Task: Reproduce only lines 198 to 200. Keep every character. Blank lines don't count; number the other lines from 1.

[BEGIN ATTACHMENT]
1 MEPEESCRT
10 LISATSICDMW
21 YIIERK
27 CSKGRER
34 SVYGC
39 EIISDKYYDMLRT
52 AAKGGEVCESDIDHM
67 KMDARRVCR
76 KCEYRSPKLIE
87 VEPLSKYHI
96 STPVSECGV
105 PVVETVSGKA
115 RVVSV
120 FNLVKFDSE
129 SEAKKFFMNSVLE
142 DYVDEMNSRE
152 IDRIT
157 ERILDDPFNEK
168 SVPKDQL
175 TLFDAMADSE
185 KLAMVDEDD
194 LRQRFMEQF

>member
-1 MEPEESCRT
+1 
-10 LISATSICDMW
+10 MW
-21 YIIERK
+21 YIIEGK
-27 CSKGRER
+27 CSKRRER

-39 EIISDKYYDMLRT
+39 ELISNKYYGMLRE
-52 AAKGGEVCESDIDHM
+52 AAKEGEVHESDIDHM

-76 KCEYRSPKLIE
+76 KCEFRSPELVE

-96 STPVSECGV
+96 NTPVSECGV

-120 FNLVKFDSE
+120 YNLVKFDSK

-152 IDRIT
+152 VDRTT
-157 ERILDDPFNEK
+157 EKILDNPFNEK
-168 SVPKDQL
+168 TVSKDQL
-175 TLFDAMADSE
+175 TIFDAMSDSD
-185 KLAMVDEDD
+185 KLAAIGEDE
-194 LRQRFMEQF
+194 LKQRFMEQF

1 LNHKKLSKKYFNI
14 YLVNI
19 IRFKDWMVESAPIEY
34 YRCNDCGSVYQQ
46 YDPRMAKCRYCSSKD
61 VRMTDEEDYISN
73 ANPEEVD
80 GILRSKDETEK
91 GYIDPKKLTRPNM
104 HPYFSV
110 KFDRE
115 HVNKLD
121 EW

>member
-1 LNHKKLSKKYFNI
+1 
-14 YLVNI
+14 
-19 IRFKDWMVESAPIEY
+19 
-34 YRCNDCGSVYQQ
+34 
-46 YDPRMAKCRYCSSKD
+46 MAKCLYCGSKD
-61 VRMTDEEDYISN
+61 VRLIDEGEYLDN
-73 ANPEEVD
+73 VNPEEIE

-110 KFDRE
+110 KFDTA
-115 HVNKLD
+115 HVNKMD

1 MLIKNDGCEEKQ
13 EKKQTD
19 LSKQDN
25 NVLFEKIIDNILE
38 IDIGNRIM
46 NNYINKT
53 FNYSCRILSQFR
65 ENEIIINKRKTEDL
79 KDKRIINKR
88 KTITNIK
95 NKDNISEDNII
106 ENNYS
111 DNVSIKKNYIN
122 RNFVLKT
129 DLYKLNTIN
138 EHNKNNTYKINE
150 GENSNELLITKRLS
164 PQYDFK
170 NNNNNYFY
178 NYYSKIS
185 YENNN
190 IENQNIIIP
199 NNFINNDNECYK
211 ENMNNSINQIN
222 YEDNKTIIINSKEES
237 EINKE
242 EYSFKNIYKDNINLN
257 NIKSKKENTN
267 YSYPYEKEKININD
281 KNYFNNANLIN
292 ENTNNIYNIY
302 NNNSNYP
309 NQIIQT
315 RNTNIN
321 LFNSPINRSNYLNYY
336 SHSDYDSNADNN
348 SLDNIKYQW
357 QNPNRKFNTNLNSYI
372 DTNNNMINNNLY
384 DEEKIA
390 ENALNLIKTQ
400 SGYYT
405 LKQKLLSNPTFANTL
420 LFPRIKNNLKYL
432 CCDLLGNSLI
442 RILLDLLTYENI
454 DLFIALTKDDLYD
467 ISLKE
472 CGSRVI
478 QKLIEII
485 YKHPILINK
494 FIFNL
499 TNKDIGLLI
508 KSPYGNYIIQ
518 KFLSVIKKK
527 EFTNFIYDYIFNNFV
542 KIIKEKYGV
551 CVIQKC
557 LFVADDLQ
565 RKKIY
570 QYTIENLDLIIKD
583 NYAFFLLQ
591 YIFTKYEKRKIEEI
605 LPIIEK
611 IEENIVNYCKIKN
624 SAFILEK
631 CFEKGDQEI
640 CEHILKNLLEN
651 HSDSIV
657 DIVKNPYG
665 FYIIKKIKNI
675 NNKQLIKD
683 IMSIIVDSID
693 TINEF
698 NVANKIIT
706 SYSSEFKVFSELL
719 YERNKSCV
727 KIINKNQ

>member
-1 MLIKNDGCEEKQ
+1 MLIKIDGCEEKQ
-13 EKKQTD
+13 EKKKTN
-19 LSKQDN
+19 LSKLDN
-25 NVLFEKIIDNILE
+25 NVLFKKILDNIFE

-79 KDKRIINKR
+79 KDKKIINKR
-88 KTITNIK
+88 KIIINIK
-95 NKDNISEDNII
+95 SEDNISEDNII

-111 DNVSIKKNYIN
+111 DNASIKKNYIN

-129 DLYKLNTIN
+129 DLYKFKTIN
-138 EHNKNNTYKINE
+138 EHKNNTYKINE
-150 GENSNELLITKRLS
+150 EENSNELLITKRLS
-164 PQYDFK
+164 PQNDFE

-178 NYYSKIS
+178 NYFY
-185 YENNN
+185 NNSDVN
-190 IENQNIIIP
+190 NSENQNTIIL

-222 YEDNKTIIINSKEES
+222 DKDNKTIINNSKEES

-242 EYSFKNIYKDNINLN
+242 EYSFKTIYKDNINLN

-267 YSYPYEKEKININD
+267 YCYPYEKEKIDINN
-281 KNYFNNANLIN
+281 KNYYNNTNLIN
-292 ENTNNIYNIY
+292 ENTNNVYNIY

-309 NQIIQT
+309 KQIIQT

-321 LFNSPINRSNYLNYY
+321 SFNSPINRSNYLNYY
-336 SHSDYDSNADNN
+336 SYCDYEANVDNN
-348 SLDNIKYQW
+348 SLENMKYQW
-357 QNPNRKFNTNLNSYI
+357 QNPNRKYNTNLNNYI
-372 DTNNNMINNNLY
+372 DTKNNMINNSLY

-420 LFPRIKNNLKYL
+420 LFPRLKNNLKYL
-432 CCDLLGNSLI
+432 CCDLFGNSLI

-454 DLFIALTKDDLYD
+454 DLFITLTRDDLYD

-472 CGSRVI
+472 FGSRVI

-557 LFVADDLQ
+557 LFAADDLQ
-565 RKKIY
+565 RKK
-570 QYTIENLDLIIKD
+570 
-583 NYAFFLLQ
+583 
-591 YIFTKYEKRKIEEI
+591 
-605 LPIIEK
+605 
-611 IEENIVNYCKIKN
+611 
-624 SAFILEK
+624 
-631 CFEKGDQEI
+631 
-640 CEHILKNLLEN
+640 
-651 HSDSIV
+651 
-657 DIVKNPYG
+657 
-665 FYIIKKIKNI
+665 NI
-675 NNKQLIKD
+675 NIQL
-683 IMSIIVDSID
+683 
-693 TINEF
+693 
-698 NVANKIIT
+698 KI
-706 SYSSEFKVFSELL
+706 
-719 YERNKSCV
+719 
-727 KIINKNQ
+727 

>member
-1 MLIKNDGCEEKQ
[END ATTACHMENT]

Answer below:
+242 EYSFKTIYKDNINLN

-267 YSYPYEKEKININD
+267 YCYPYEKEKIDINN